The Weekly Newsletter of MIT Linguistics

Syntax Square 4/15 - Ayaka Sugawara

Speaker: Ayaka Sugawara
Title: A-scrambling, Reconstruction and the Computation of Alternatives under Prosody in Japanese: Evidence from Acquisition
Date/Time: Tuesday, Apr 15, 1-2p
Location: 32-D461

(Joint work with Ken Wexler.)

A major open question in the theory of language acquisition is why children speaking English seem to have difficulty interpreting inverse scope of negation and a universal subject quantifier. Our results contribute both to the solution to this puzzle and provide evidence for particular approaches to the A-movement of Japanese and the theory of contrastive topic. We will argue that children have difficulty with at least some forms of reconstruction, but do not have a problem with interpreting a particular logical form. In Japanese, a scope-rigid language, (1) is unambiguous, while its English counterpart is not.

(1) Minna-ga siken-o uke-nak-atta.
     Everyone-NOM exam-ACC take-NEG-PAST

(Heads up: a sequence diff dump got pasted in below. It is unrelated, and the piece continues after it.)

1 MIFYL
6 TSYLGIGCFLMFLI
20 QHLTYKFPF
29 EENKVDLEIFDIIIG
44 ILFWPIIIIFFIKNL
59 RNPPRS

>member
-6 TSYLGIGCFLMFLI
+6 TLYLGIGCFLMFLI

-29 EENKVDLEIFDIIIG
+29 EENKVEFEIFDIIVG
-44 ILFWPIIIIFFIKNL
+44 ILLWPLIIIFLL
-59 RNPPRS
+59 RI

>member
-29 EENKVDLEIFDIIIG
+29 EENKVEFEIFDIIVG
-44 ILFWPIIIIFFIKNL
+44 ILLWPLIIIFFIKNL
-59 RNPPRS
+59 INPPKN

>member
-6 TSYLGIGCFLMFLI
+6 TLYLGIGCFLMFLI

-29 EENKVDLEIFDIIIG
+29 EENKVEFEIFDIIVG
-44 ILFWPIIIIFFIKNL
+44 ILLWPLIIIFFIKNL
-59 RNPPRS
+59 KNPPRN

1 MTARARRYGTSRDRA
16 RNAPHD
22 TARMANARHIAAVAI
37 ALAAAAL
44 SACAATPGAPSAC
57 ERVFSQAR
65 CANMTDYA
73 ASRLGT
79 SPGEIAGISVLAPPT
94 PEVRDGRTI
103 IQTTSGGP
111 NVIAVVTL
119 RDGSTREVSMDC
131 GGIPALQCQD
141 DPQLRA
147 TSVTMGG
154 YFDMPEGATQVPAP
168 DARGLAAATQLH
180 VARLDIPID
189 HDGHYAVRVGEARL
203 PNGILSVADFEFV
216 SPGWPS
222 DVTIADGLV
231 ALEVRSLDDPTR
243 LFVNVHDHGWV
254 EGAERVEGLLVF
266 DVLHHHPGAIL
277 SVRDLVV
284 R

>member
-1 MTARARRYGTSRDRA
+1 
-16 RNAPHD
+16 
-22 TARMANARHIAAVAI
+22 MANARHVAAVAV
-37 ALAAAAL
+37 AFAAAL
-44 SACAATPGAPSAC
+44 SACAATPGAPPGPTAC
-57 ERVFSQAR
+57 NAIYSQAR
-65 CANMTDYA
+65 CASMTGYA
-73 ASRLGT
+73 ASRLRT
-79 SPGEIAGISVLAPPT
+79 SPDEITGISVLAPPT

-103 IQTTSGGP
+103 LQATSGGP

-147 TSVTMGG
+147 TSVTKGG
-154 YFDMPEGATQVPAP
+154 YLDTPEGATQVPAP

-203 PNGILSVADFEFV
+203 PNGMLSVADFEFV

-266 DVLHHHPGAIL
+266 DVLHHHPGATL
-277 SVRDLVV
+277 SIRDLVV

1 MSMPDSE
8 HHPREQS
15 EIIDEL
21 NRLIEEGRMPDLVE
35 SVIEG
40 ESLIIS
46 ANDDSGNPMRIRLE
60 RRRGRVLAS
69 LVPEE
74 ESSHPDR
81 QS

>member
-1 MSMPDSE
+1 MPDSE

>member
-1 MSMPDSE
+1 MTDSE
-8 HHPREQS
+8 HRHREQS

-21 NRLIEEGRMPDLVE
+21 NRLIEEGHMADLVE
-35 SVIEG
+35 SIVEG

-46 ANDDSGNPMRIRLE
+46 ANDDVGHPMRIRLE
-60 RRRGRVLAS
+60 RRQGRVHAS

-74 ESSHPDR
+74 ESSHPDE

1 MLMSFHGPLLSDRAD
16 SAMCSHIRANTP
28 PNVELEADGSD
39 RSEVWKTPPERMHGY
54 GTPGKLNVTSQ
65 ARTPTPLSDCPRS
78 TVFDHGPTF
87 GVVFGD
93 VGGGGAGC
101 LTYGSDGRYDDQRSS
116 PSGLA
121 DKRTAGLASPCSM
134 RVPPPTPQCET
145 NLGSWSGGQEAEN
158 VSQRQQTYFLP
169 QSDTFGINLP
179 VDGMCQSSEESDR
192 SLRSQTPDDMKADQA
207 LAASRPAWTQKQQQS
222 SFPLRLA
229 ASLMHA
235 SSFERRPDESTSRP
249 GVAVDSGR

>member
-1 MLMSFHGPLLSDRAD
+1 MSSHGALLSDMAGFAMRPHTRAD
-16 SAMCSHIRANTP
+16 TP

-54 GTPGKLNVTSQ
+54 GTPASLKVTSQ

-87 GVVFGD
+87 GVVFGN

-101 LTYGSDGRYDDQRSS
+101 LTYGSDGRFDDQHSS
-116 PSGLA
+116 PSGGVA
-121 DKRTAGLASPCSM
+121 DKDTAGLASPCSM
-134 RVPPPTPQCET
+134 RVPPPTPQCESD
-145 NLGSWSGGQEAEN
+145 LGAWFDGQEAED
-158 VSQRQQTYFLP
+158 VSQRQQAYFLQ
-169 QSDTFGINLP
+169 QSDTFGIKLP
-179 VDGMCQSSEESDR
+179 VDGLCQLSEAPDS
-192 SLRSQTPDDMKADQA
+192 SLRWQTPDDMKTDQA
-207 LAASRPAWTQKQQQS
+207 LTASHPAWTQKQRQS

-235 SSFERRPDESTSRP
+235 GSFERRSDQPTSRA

‘Everyone didn’t take the exam’ (ok“all>not”, *“not>all”)

One way to get wide scope of negation is to scramble an object over the subject (Miyagawa ‘01, ‘10, a.o.). The scrambled sentence in (2) is ambiguous between the all>not reading (preferred) and the not>all reading (less preferred), while the non-scrambled sentence in (1) does not have the not>all reading.

(2) [siken-o] minna-ga uke-nak-atta.
     Exam-ACC everyone-NOM take-NEG-PAST
     ‘Everyone didn’t take the exam.’ (ok“all>not” ok“not>all”)

In Miyagawa’s analysis, (2) receives the not>all reading because it does not violate rigid scope; the scrambled object optionally moves to [Spec, T], leaving the subject in [Spec, v], thus c-commanding negation. If children accept the not>all reading in (2), then they understand the not>all LF and can access it when reconstruction is not necessary. Our first experiment shows that indeed children accept the not>all reading of (2).

Another way, and the only unambiguous way to obtain the not>all reading is to have a high pitch contour on the universal quantifier followed by a topic marker –wa (Contrastive Topic), as in (3) (Hara ‘06, Nakanishi ‘07, a.o.). The not>all reading is derived by adopting Büring’s (1997) Alternative Semantics approach to German Topic-Focus sentences.

(3) [Minna-wa]_F siken-o uke-nak-atta.
     Everyone-TOP exam-ACC take-NEG-PAST
     ‘Everyone didn’t take the exam’ (*“all>not”, ok“not>all”)

Our second experiment shows that children completely fail to get the unambiguous not>all reading in (3). The difficulty seems to be related to the same type of “alternatives comparison” difficulty that is the major explanation of children’s difficulties with scalar implicatures.